Hacker News new | comments | show | ask | jobs | submit login

What we used for counting is slightly different from what you see in the Twitter widgets (yeah, those tweets are from Twitter directly). In our backend, we have a pretty conservative filter that matches a bag of phrases, such as "voted for barrack obama", "voted for pres obama", etc. The accuracy is over 95%. Of course, political tweets are full of sarcasm and humor, and Twitter is full of demographic bias. This is just a fun project for us.

How many of the votes are from the 25,000+ people that retweeted Michelle Obama saying 'voted for President Obama'?


You'd probably clean up a whole lot by ignoring tweets containing "RT". That seems to be much of the stream.

We don't remove RT tweets, but instead, we only count each user once. If a user retweeted Michelle, s/he probably will vote for Obama. But if a user have a few tweets in favor of Obama, it's counted once only.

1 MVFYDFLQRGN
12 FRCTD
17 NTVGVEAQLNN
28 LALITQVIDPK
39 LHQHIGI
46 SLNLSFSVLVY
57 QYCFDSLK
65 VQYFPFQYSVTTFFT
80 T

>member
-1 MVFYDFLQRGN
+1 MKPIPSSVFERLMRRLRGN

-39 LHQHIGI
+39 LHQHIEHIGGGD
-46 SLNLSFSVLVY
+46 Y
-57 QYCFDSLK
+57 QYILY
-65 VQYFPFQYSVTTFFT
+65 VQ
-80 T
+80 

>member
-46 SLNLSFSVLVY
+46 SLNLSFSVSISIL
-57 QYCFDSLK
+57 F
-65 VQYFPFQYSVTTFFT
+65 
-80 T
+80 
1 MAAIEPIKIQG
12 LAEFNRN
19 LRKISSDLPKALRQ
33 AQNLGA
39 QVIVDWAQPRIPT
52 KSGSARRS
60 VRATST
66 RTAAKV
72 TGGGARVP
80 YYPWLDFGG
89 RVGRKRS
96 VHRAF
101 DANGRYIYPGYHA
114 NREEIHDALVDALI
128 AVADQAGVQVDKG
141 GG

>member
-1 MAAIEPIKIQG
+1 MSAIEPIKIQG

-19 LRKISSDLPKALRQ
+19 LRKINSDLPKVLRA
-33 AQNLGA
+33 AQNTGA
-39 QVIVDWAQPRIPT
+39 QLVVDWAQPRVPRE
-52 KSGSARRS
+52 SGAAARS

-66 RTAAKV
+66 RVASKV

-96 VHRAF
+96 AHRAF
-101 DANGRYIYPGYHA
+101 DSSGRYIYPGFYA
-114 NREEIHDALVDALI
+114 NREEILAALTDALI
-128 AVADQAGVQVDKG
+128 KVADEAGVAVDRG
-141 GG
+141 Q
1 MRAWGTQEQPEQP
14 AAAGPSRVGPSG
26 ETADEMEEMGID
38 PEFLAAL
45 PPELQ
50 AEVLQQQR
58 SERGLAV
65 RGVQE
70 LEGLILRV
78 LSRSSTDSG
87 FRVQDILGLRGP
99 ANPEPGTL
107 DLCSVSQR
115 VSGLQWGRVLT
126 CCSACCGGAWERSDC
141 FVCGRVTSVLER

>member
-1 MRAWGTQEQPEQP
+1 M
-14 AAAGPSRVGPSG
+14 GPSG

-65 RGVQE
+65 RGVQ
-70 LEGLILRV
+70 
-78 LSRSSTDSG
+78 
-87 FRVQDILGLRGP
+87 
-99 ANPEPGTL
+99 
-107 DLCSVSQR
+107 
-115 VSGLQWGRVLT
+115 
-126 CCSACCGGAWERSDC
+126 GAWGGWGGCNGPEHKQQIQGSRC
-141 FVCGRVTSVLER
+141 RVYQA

The accuracy is over 95%

Citation needed...

How can you draw this conclusion at this point in the process? I'm genuinely curious to your filtering scheme to be able to extract information out of such a noisy data stream.

This is not a scientific research, so I didn't compute std, t-stats, etc. But I did pull a few hundred tweets from our database and counted how many wrong ones we had. That's where the number comes from. The filtering scheme is very simple: classify only if we're confident. There are many tweets containing "voted", but we only took ones we have a strong confidence and throw away the rest. For a complete set of keywords used for filtering, please feel free to email.

Guidelines | FAQ | Support | API | Security | Lists | Bookmarklet | DMCA | Apply to YC | Contact